There are so many chocolate cakes in the world. There are so many around here. And yet, everyday,  new recipes for chocolate cake get added to the unending depths of the internet. And I am not saying that's a bad thing. In fact, there are even cake shops on this side of the world that sell only chocolate cake.
slice of cake
Today, I will add to the-already-burgeoning-list-of-chocolate-cake-recipes-in-the-world-wide-web.
But today's cake is supposed to be the World's Most Famous Grown Up Chocolate Cake. And it's not one bowl, so save it for something special. And for someone who is dedicated to chocolate. Also, no, this cake has no alcohol. But wait, don't leave just yet, this cake has enough history to want to make you visit it's birth place
Sachertorte. It had me at the name. It had me wondering, is it a torte, is it a tart, and who or what is Sacher? Turns out, it's a chocolate cake.
Sachertorte was invented by Franz Sacher, who as a 16-year-old apprentice created this cake in 1832 for Prince Wensel Metternich of Austria. The Prince's chef was not well, and his apprentice was told to make a dessert 'that would not shame the Prince'. Franz Sacher thus served a chocolate cake with a thin layer of apricot preserve right below a thin layer of chocolate icing. 

This cake is still available in its original form at the Hotel Sacher in Vienna.  With famous cakes come famous controversies, and it comes with this cake too. Two pastry shops - Hotel Sacher and Demel, both from Vienna, fought a court case for the rights to call the cake sold in their shops as the 'original' Sachertorte.  Hotel Sacher, started by Franz Sacher's son Eduardo, won the case.
Sachertorte is my kind of cake. It has two layers of icing, so to me it's a fancy cake, but the frosting is so minimal, that while it makes the cake fancy, it doesn't distract from the true cake below.
The cake below is moist. At first sight, the cake looks dry, dense and heavy. In reality, the cake is light, crumbly and rich. Not in a 'buttery' rich way, only in an intensely chocolaty rich way. The slight sweetness and tang of the apricot glaze between the layers is surprising; you expect a straight hit of chocolate and yet, in every bite, you get fruity undertones from the jam.
No wonder people have fought over this cake.

cake with apricot glaze and chocolate frosting


Now the original cake recipe says that it's necessary that the layer of Apricot jam must be very thin. I got carried away, and in the process forgot about this fact, and my layer of jam wasn't quite as thin. But it didn't matter so much in my final cake, because the flavour was just right, not overwhelming and just enough to complement the chocolate. I have to say though, the flavour combination can be surprising to the palette if you haven't had it before. But it's a pleasant one, not oppressive and not strong. I also skipped the unsweetened whipped cream, simply because I didn't have any at the time.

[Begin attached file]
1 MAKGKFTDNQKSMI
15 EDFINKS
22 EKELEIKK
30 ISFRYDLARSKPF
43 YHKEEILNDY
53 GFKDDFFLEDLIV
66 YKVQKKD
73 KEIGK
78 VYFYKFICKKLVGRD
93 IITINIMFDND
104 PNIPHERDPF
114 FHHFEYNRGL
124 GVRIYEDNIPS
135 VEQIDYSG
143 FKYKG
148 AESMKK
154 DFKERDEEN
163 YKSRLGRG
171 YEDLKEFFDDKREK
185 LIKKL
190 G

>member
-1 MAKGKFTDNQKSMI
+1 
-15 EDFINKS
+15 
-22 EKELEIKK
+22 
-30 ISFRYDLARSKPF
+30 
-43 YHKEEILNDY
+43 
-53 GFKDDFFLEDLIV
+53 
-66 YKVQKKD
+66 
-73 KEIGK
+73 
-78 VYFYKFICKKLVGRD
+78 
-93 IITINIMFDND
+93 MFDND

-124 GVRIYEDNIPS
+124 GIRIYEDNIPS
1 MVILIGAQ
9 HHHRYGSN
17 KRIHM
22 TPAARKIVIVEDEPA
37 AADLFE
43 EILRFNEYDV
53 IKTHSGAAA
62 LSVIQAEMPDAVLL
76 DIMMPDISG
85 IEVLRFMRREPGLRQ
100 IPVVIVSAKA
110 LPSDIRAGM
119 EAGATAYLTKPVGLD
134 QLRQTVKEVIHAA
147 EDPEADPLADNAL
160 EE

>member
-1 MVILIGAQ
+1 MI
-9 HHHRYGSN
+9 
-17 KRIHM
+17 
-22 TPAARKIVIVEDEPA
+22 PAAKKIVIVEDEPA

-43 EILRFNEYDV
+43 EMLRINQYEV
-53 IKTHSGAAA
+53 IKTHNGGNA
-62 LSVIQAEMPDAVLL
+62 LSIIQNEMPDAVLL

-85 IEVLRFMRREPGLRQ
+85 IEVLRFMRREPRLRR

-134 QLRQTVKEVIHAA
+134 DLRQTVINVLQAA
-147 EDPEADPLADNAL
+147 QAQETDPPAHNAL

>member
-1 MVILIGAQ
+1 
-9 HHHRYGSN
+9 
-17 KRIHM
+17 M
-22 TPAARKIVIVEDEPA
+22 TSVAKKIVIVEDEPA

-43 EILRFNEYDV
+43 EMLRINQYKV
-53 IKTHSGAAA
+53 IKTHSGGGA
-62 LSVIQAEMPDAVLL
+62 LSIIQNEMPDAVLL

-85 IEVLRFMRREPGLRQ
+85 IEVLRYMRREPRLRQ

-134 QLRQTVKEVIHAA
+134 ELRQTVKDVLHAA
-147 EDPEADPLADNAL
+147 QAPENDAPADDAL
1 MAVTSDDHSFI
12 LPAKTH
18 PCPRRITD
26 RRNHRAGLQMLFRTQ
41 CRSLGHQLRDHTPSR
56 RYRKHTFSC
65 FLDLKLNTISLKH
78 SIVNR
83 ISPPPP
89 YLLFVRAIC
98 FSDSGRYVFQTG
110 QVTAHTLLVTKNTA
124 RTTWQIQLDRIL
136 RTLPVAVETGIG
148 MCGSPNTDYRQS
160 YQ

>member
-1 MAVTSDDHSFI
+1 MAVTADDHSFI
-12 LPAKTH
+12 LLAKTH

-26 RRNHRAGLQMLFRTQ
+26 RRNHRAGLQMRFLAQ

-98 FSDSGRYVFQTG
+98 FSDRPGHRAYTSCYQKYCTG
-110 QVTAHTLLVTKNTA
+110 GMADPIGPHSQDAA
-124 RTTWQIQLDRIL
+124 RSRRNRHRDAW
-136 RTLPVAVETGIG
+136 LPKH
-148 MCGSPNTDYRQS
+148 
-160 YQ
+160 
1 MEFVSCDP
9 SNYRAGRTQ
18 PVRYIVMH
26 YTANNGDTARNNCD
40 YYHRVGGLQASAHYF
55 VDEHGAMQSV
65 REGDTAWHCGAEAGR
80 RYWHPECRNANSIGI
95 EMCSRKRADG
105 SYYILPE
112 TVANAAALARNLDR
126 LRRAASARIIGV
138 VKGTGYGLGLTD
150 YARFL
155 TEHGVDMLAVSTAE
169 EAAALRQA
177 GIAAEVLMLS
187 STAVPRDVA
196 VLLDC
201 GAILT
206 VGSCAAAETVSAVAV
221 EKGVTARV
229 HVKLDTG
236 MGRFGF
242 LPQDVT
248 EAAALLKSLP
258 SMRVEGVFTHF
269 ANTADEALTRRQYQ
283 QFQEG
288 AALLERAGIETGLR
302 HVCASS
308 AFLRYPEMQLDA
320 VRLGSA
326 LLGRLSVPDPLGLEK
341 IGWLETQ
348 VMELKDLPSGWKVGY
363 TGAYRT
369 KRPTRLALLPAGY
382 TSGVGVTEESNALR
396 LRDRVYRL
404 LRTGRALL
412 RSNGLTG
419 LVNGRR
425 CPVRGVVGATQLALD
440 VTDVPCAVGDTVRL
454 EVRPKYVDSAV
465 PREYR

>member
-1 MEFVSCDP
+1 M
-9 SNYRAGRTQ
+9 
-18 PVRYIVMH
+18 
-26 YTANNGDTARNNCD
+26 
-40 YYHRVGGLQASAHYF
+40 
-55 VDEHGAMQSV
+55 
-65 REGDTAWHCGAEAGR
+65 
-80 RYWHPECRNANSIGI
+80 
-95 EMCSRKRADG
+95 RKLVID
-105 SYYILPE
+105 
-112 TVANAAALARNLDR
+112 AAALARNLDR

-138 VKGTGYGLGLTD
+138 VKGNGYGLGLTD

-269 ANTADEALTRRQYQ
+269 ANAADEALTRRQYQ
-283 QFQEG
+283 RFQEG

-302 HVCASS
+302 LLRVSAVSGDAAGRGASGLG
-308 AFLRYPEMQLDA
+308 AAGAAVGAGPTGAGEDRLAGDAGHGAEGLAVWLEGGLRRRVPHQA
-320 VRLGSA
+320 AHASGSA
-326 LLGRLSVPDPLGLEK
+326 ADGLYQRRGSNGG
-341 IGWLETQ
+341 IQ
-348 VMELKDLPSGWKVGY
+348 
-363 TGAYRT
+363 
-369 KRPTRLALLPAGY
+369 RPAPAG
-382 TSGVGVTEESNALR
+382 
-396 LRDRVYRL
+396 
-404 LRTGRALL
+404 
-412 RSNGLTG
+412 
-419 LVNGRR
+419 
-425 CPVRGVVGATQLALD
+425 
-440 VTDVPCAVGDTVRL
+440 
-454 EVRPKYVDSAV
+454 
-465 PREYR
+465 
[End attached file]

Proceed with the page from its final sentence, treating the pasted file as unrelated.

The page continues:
So should I call this an almost there Sachertorte?

You probably have read this before, but use a really dark chocolate for this cake. The original recipe called for 70% dark and I went with that, but that gives a really intense, bittersweet result, so if you are not absolutely sure about you will like that much chocolate, use any other good dark chocolate of 40-55% (I haven't used it, but it should work just fine).

You need:

110g dark chocolate, chopped
100g butter, at room temperature
100g powdered sugar
4 large eggs, separated
90g plain flour, sifted

for the glaze:
75g apricot jam - sieved

for the chocolate icing:
125g dark chocolate, chopped
30g butter, cut in small pieces

To make the cake:

1. Preheat the oven to 180C. And line the base of a 8 inch round cake tin with butter paper.

2. In a double boiler, melt the chocolate. Then set aside.

3. Cream the butter and two-thirds of the sugar together till very light and fluffy - at least 8-10 minutes. When the mixture is fluffy, beat in the egg yolks, one yolk at a time. Add the chocolate and stir. Then add the flour, and gently stir until combined.

4. Whisk the egg whites till firm, then stir in the remaining 50g of sugar a spoonful at a time.and keep on whisking until the mixture is smooth, shiny and but not very stiff. Fold them lightly into the chocolate mixture. Do this gently and slowly and fold the mixture using a metal spoon.

5. Scrape this cake mixture into the lined cake tin and bake for about 50 minutes. Test for doneness by inserting toothpick into the centre: it should be slightly moist, without any uncooked cake mixture on it. Let the cake cool outside the oven.

6. Remove the cake and transfer it on to a plate or a cake stand for the frosting.

7. Melt the apricot jam in a small saucepan. Slowly pour over the cake, smoothing over the top and sides. Let this cool down.

8. To make the chocolate frosting, melt the chocolate in a heat-proof bowl over a small saucepan containing simmering water. Don't stir the chocolate, but turn off the heat after a couple of minutes. Stir in the butter in small pieces. Pour the chocolate frosting, and smooth gently over the sides as required, over the apricot glaze and leave the cake to set. Serve with unsweetened whipped cream



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